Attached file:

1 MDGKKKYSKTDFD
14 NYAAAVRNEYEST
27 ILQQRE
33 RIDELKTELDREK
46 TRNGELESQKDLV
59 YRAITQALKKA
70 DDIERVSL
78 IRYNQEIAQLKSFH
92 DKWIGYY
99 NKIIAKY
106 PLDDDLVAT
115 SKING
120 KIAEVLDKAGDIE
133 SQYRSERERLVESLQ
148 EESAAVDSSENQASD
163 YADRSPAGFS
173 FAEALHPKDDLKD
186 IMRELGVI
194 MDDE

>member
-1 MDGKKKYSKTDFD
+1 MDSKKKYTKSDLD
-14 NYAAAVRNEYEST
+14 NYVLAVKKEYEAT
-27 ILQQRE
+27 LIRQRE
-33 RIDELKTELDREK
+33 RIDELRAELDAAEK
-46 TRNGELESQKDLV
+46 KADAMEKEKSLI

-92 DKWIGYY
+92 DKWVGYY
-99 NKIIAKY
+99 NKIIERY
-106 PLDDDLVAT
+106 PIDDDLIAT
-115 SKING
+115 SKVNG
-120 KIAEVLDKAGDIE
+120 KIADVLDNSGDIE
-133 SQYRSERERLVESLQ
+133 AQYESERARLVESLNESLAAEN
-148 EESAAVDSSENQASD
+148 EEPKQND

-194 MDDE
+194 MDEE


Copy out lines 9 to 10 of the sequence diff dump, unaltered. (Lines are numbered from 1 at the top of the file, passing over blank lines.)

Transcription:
92 DKWIGYY
99 NKIIAKY